I walked away and saw Zelda only in passing while buying smack from then on, as we used the same dealer at the same dopehouse. I left bags of clean needles there for the dealer to give to Zelda, the only way left I could take care of him. I let go a little more each day but knew he'd forever leave me changed.
Within four months of my blackout, Zelda was dead. The story his mother told acquaintances was that he died in his sleep, but I was privy to the truth and the contents of the toxicology report. Zelda died of a heroin overdose, the way he always said he wanted to go if he had a choice- a final rush and then a soft, warm black curtain drawn on the "freakshow" his life had become. Euthanasia, a good death. It wasn't suicide to me no matter what the evidence stated because Zelda no longer had even split seconds of clarity where he would be able to make that concentrated effort and final decision to end his mental illness once and for all. It was euthanasia, with the giver of the good death being whatever higher power there is above, the same higher power that made goddamn sure I survived the loss of my Zelda.
His funeral was the most macabre and disturbing event I've ever been to. The entire old Blue Hill Punks crew was there, friends who turned their back on Zelda and I the day we caught our first habits. It was an open casket, and Zelda lay in his favorite ripped Rancid t-shirt, his dozen beloved brightly colored bracelets made by various friends out of cheap plastic beads still adorned his chillingly skinny wrists, and his elbow showed the half spiderweb tattoo we kept saying we would finish the next day, for weeks on end. Nirvana's "Unplugged" album played over the speakers in the ceiling in the icy funeral home room. Zelda's eyes were closed softly, the star below his right eye as perfect as the day it was first tattooed. I felt eyes bore into my own star tattoo below my left eye whenever I spoke to someone at the viewing, my living memorial and declaration of unconditional love for my best friend which Zelda had gone with me to get and given me his enthusiastic blessing on doing. I turned away from the casket and gazed across the room, registering so many faces who came to pretend they loved him too but who had all turned their backs and never thought of him until he died. I had to protect myself and put physical space between me and Zelda but not a day has gone by in over 16 years that I have not thought of Zelda, no matter how far away I was. I have always and will always love him unconditionally. The same way I love my best friend Lepurd, or my friend Dex, or Rattie or Annie or my mom and sisters and whole family. Nothing they can ever do will change my love for them.
But anger or rage towards the ones who walked away was not going to save Zelda now. It wouldn't save me. It wouldn't ease the pain or make this any easier for Zelda's mother, who was preparing to do the unthinkable and see her son for the final time before burying him. My anger was irrelevant and petty in the bigger picture of this event. I had to let it go. No matter what the old crew had done or said or thought, they were here for the exact same thing I was- to say goodbye to our friend.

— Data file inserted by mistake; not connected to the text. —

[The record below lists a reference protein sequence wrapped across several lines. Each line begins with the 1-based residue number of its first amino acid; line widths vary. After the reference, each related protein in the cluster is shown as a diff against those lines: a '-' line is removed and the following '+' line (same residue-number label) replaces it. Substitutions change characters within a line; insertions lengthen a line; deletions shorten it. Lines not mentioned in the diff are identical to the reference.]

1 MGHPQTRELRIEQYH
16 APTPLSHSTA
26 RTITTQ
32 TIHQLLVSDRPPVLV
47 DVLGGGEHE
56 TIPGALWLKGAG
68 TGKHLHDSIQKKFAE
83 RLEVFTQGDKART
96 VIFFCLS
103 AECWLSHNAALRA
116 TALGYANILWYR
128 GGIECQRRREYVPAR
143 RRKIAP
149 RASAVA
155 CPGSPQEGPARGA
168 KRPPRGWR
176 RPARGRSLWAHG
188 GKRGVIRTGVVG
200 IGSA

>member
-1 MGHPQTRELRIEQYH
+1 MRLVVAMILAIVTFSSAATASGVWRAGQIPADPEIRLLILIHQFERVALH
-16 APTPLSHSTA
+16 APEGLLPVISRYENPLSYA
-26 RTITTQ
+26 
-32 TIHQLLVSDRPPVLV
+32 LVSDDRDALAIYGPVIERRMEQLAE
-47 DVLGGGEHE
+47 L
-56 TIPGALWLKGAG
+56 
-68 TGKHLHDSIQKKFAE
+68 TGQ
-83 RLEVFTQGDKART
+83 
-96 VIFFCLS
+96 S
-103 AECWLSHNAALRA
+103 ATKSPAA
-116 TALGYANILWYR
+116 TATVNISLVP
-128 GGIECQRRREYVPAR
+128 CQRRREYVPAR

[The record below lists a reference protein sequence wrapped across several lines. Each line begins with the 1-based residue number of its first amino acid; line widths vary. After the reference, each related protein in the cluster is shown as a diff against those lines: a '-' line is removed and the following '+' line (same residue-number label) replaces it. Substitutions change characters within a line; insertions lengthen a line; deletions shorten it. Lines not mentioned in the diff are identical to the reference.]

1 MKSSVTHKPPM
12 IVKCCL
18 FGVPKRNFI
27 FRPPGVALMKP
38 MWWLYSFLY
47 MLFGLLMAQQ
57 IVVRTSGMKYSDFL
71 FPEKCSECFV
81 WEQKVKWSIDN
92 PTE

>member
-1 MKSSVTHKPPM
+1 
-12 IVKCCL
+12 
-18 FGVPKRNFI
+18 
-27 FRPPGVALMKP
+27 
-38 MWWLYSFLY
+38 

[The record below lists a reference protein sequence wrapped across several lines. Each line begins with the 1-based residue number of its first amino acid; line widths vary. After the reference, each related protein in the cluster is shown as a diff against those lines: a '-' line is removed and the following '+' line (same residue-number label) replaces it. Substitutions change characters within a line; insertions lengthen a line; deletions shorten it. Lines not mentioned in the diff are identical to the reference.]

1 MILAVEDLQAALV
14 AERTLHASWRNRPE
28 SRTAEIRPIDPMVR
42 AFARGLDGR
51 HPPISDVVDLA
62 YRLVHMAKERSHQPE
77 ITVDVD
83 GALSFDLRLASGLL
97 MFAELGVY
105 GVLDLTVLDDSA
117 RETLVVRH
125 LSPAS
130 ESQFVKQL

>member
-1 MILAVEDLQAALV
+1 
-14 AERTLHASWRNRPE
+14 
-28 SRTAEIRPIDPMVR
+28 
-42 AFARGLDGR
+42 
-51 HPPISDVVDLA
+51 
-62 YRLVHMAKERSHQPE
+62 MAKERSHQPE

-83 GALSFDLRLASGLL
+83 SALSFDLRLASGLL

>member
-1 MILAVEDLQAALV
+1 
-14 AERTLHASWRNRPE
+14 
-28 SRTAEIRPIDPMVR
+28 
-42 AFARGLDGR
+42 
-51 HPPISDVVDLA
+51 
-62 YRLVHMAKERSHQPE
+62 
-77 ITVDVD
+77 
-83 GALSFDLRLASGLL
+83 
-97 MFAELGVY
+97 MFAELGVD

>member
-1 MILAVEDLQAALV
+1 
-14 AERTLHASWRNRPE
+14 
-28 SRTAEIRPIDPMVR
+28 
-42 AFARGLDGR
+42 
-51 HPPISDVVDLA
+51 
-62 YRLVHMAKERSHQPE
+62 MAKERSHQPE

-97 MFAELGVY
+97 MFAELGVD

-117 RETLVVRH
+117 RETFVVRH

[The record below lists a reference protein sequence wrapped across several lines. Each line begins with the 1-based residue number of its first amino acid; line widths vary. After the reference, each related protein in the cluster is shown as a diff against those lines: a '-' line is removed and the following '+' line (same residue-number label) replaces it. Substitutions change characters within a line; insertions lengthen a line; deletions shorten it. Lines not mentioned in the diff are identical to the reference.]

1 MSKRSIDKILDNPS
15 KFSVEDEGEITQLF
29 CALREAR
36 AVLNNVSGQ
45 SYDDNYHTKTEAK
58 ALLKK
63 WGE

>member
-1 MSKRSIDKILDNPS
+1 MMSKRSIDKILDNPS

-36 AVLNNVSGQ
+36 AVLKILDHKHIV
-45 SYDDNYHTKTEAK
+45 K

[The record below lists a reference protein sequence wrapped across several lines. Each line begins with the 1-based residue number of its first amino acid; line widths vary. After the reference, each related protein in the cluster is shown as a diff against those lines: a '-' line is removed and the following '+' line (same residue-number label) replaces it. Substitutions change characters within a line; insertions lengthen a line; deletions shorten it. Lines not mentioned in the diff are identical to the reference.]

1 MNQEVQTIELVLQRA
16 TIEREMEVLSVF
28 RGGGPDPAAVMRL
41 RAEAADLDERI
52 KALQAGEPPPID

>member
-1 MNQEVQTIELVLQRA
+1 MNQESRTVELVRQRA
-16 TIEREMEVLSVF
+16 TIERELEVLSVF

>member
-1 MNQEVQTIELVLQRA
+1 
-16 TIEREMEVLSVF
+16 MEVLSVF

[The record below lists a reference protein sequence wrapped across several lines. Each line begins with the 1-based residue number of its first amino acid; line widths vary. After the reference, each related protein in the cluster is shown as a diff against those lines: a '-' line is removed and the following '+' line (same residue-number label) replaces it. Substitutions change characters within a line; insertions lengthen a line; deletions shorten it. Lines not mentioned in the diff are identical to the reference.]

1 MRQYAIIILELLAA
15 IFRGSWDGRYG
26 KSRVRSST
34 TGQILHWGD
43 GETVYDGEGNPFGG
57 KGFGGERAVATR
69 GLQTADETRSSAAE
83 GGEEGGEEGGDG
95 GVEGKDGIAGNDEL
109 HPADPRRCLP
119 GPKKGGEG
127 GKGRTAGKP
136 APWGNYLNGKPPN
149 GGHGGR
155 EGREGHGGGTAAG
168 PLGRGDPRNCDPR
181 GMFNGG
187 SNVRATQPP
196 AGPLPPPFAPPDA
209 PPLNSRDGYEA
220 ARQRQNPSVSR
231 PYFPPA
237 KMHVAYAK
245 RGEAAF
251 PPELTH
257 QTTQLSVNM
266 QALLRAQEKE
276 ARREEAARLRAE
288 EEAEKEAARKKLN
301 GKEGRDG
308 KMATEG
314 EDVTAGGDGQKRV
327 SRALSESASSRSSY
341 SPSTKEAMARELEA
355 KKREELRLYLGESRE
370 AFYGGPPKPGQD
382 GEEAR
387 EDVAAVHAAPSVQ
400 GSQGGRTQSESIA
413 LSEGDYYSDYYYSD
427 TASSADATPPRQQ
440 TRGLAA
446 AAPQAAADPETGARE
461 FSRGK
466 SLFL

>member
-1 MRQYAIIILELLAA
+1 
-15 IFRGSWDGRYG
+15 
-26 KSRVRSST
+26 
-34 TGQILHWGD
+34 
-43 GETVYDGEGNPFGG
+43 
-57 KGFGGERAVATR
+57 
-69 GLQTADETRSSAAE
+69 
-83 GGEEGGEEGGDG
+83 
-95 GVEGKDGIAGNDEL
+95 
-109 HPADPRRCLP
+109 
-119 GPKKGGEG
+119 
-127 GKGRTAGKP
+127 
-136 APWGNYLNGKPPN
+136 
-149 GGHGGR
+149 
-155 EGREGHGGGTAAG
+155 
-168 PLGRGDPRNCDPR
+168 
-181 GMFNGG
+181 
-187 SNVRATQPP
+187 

I turned back and faced Zelda once again. Tears were streaming down my face, my heart felt like it was being crumpled into a ball to be thrown against a wall, and my hands shook as I reached out towards Zelda's silky smooth face for the final time. I ran my fingers down his cheek, the cold firmness of his skin reminding me he was not there, he was somewhere far above or beyond this world where addiction and mental illness do not exist. I looked carefully at each detail of his face, each line of each tattoo that was visible on his arms, neck, and his star on his cheek, committing them to memory so I would be sure to see them in my mind whenever it all felt like too much.
Zelda will never truly die because he lives on in my heart. He lives on in memories, in the black star upon my cheek just below my left eye, in the bag of plastic PLUR beads in my nightstand drawer. He doesn't die because he's one of those eternal souls, one of those who even when truly completely beaten still had a spark, even when that spark did nothing but add to the flames that were consuming him. Zelda was a warrior, he was a brave, he was a fucking total wreck insane sometimes very mean but always unique and startlingly real boy who stomped all over my soul and left scars that will never heal but also splashes of color and good memories that will never fade. This punk rock kid made an impact on everyone he met and I still talk with old friends and reminisce about the days before Zelda got sick. If you met Zelda even once, you remember him. He had that staying power and that memorable of a personality.
And somehow, knowing he'll never truly die because his memory lives on makes the unthinkable and horrific fact of his death a little less of a pathetic excuse to kill myself slowly with heroin over a period of years and more of an excuse to do fucking better. To not make the same choices I made when with Zelda and to live better in his honor.
Honoring his memory is the eternal flame I keep lit for him, burning on forever no matter how dark the nights may be.